People at Christmastime seem happier.  There is a certain feeling in the air.  People smile more.  Service is better.  Even “Scrooge” can be nicer at Christmas. 

People give more at Christmas, and think of others more often than any other time of the year.  In fact, there are more humanitarian contributions given in the month of December than any other time of the year in the US.  The Salvation Army and other organizations raise most of their money for the whole year during the Christmas season.

And, even though not politically correct, it’s not “happy holidays”.  It’s “merry Christmas”.  For those that would take Christ out of Christmas, it becomes a time of just “Xmas”, and what’s that?

It’s OK to allow a child to believe in Santa to let them know it’s OK to believe in something greater than what you see around you every day.  It’s OK to promote Santa to your kids in order to set the stage for believing in something greater later on in life.  It’s OK to allow Santa to give hope to a child that’s sick, or joy to a child in want, or happiness even to a child of privilege.  It’s OK to lift up a man from a place far away as the bringer of good tidings to allow the child to embrace as an adult another man from a place far away as the bringer of even greater tidings.  Santa can be from the North Pole.  The person you want your child to later accept is from Heaven. 

The Bible teaches us to receive Jesus with “faith as a little child”.  We believe what we cannot see.  That’s faith.  Isn’t that much like what a child does when they believe in Santa?  Perhaps it’s OK to accept Santa as a child to later accept Jesus with the same child-like faith, excitement, and passion.  Oh, but if more Christians today were as excited about Jesus as their children are about Santa!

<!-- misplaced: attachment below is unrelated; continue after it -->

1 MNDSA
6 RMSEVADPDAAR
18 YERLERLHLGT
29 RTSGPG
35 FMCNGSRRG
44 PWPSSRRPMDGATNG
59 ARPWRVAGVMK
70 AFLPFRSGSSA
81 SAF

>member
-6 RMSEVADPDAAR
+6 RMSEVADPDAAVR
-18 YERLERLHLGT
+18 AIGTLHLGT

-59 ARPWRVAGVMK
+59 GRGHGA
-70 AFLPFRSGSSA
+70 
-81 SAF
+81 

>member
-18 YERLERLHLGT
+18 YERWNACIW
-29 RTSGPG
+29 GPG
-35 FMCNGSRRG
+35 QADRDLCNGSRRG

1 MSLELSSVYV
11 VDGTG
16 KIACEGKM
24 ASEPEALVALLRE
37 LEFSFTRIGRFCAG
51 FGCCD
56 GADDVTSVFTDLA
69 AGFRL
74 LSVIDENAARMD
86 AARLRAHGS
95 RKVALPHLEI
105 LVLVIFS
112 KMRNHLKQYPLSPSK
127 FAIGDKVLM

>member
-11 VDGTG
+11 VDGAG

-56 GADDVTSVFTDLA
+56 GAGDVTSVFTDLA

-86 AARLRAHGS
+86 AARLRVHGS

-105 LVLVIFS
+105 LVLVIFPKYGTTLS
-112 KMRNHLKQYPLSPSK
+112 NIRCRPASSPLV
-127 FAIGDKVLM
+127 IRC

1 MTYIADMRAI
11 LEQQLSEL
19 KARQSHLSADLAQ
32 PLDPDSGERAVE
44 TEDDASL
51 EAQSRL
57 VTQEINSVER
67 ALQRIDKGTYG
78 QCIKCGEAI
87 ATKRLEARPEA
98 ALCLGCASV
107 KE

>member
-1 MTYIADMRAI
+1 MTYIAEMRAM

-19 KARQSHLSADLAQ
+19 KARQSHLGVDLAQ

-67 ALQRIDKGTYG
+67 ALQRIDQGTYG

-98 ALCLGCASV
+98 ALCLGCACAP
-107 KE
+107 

One can enjoy Christmas movies and Christmas books, even if about fictional characters like Santa, because the majority of them portray a happy ending, the prevalence of good in a world gone bad, and a degree of joy to those watching or reading.  Enjoying Santa in a book made it easier for me to later enjoy Jesus in a book.  One story is a fable.  The other is the greatest story, the greatest TRUE story, ever told.

Christmas can abound with good food and drink to prepare us for greater food and drink.  Jesus is the “bread of life” and the “living water”. 

It’s OK for people to share gifts at Christmastime.  We hear about the wise men presenting the child Jesus with precious gifts.  In the first Christmas, the shepherds gave him gifts of adoration as the Messiah, the Savior.  In fact, the greatest gift the world was ever given was presented at that first Christmas.  The birth of Jesus, God’s Son.  The Savior of the world, that came from Heaven to earth.  Jesus, who was born as a babe in a manger, to die as a Savior on a cross.  Jesus, who gave all those who believed on Him and who received his free gift, delivered to them a gift of a better life on earth, and life everlasting in Heaven.  If there ever was a real-life Santa, it’s Jesus.  No man ever gave a gift as did Jesus.  He gave Himself for you, and for me.